For more information on the Reclamation LOPP process, see the full report and:

Bureau of Reclamation Lease of Power Privilege:
3-FD-p


For more information on the FERC license and FERC exemption processes, see:

FERC Hydropower Overview:
7-FD-e

Lease of Power Privilege Project Trends

Recent federal initiatives encouraging hydropower development at federally-owned facilities coupled with Reclamation’s hydroelectric potential has led to an increased interest in powering Reclamation dams and conduits through the LOPP process. During the last five years, 23 of the 36 total LOPP projects (76 MW) were initiated and are at some phase of the development process. The majority of the LOPP projects are in Colorado and Oregon. Figure 1 illustrates the geographic distribution of all 36 active LOPP projects, including those not yet online.

BOR LOPP Project Geographic Distribution.png

Figure 1. Lease of power privilege projects – geographic distribution

Bureau of Reclamation Small Conduit Hydropower Development and Rural Jobs Act of 2013

Resource assessments have identified approximately 370 MW of additional hydroelectric potential at Reclamation-owned dams and conduits. To encourage the development of the hydropower potential identified, Congress passed the Bureau of Reclamation Small Conduit Hydropower Development and Rural Jobs Act of 2013 (Reclamation Small Hydropower Development Act), which amended the Reclamation Project Act of 1939 to authorize the development of small conduit hydropower projects (5 MW or less) on Reclamation-owned conduits exclusively through the LOPP process. The Reclamation Small Hydropower Development Act also:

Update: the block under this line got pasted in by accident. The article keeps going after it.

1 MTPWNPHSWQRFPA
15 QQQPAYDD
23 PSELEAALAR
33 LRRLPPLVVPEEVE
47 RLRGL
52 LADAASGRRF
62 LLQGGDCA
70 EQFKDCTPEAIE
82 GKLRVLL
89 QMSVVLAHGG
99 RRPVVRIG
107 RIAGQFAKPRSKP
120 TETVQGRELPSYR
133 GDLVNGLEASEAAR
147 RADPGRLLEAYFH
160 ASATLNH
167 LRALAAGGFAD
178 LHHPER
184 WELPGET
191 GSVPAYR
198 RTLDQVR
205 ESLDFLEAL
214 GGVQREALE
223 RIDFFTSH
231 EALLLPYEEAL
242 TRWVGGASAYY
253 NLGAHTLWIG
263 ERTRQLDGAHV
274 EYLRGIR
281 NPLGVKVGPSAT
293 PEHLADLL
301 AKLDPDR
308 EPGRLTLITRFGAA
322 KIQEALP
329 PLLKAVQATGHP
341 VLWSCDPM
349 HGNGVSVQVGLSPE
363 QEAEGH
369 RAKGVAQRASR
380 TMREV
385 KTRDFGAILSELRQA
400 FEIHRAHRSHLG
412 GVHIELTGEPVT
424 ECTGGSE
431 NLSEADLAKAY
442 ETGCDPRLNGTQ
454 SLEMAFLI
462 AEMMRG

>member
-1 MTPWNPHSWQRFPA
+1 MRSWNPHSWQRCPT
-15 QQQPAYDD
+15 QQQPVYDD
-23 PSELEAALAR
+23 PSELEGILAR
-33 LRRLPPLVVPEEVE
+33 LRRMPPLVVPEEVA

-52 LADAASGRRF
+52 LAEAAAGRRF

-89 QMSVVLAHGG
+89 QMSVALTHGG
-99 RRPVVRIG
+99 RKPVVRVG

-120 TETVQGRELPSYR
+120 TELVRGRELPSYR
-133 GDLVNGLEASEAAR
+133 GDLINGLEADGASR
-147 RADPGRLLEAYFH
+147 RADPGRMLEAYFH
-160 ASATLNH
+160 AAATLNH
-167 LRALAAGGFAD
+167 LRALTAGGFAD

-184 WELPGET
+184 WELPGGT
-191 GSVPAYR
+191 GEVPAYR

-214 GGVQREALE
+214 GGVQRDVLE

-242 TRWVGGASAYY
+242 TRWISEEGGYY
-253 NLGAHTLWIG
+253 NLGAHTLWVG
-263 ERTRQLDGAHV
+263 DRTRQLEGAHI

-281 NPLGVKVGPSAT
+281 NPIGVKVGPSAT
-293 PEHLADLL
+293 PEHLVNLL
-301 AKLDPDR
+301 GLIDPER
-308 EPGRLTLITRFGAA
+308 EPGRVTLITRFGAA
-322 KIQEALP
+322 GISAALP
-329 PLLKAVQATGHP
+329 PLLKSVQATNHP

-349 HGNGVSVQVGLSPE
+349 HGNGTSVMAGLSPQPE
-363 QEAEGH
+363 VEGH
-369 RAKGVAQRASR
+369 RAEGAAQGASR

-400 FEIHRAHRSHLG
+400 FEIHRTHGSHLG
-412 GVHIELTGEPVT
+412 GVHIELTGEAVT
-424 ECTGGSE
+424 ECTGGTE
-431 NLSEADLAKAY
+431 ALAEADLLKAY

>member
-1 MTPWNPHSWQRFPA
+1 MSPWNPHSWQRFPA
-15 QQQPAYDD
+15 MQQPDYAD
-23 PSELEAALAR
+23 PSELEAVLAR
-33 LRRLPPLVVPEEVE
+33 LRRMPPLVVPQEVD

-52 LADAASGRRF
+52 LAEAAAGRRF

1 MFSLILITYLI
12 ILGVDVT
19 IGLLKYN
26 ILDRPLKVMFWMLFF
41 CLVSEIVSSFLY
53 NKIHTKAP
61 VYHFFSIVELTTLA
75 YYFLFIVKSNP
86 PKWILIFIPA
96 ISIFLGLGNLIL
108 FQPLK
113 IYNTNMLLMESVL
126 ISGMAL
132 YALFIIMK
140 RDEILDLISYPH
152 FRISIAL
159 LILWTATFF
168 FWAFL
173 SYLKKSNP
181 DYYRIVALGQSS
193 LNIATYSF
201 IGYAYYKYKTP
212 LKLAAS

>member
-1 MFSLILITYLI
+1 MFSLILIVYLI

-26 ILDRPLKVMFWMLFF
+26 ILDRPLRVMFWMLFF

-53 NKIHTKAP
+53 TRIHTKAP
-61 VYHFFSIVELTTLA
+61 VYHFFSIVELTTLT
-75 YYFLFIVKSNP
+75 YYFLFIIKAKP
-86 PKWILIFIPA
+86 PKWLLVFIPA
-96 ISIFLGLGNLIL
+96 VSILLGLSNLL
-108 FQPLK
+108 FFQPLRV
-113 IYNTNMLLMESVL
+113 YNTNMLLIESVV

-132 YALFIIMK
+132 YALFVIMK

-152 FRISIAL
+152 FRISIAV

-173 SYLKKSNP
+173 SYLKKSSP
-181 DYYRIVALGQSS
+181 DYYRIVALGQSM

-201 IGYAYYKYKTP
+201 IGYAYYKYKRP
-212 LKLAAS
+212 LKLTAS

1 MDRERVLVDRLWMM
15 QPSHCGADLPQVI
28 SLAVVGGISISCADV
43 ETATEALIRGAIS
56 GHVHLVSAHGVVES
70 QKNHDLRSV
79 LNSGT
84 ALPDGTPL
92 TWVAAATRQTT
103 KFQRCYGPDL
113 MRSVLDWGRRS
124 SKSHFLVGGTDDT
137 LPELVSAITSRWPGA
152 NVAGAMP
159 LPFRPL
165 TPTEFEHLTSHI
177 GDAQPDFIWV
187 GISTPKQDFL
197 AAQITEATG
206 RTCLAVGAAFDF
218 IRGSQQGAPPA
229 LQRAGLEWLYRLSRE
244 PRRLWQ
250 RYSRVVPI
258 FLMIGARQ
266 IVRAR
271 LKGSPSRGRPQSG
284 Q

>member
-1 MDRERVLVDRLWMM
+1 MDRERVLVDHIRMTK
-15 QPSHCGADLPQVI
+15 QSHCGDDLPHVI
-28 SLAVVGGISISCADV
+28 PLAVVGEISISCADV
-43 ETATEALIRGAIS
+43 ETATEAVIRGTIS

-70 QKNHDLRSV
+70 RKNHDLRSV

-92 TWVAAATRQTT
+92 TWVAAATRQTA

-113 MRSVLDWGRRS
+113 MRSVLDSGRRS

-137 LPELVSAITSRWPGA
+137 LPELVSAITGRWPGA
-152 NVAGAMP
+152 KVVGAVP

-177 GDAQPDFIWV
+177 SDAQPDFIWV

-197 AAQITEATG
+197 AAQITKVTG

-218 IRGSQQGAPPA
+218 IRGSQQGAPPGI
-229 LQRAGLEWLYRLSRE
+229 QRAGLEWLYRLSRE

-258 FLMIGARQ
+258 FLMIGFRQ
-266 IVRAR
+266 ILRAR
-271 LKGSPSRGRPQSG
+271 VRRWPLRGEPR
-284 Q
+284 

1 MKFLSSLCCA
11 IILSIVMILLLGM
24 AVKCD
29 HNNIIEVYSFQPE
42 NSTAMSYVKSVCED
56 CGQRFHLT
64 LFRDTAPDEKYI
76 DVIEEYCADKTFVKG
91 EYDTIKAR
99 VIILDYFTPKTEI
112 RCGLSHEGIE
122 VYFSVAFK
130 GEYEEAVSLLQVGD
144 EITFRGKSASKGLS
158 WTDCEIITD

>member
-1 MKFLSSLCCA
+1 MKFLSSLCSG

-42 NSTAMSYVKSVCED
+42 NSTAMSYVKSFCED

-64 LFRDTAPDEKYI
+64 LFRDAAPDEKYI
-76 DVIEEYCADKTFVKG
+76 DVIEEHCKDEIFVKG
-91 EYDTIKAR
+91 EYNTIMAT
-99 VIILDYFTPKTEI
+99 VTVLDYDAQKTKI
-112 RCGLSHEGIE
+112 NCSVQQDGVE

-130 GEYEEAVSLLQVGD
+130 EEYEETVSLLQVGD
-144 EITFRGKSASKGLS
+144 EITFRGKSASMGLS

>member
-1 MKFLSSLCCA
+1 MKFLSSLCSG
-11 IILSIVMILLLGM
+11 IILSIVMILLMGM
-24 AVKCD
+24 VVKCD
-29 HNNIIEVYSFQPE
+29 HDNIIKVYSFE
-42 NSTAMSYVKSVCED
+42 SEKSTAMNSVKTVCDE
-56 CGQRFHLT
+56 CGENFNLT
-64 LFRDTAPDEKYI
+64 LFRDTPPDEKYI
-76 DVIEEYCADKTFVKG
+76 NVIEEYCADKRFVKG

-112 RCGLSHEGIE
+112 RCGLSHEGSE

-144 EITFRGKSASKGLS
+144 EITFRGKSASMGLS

• Directed Reclamation to apply its categorical exclusion process under the National Environmental Policy Act to small conduit hydropower activities, and
  • Amended Reclamation’s LOPP process for conduit development to give priority rights to irrigation districts and water users associations operating or receiving water from the Reclamation-owned conduit.


Figure 2 illustrates the number of conduit LOPP projects initiated by year. Of the total 36 active LOPP projects, 13 are at Reclamation dams and the remaining 23 are at Reclamation conduits. Of the 23 active Reclamation conduit projects, 19 of those projects were initiated after Congress enacted the Reclamation Small Hydropower Development Act (August 9, 2013).